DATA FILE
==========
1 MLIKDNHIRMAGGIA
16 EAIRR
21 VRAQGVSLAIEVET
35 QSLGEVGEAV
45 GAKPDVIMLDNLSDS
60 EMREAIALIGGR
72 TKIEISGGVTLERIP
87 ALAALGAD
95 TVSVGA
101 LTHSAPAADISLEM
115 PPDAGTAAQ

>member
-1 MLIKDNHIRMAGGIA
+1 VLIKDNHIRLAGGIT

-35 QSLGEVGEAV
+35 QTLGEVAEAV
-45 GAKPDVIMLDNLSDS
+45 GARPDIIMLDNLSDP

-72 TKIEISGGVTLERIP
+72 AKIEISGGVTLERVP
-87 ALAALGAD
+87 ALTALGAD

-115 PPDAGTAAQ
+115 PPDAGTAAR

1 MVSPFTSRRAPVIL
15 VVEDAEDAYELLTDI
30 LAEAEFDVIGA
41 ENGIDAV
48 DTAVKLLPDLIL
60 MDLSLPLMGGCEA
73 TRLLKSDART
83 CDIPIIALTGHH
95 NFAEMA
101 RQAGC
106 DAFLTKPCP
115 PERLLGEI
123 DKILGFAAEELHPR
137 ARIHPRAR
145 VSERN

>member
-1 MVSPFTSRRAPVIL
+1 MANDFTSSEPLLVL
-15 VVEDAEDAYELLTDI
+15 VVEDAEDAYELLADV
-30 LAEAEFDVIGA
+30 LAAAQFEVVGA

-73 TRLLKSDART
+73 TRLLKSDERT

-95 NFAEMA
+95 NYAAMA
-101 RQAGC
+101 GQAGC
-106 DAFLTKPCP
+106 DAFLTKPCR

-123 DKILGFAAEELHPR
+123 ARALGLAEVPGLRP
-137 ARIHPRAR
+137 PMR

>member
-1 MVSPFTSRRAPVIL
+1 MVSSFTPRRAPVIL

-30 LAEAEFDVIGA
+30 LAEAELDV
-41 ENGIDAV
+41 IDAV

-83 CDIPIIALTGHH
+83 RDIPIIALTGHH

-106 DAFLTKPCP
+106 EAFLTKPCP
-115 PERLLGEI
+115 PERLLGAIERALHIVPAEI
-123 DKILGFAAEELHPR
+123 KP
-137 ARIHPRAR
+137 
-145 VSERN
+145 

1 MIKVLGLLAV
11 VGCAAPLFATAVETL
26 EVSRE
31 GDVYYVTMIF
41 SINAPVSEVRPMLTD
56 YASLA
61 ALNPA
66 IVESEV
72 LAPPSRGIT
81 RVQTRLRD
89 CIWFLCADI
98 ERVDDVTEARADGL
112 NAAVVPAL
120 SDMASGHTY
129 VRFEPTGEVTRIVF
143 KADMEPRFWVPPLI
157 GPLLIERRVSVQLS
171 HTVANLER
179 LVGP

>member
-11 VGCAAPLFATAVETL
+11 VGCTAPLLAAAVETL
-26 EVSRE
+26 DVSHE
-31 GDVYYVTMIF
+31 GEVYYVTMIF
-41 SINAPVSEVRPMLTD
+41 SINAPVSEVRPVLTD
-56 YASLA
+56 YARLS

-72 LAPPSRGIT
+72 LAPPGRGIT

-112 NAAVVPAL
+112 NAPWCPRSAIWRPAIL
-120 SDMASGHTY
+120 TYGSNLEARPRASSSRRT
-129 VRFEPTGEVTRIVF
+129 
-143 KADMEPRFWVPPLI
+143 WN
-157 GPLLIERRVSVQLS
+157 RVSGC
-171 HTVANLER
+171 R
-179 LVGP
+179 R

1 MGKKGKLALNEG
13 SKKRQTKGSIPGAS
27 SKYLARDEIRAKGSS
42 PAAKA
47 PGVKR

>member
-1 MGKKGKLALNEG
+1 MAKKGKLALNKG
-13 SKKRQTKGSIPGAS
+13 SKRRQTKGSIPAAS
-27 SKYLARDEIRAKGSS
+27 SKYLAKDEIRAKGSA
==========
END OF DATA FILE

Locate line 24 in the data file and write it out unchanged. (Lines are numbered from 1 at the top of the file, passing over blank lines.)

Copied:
+115 PPDAGTAAR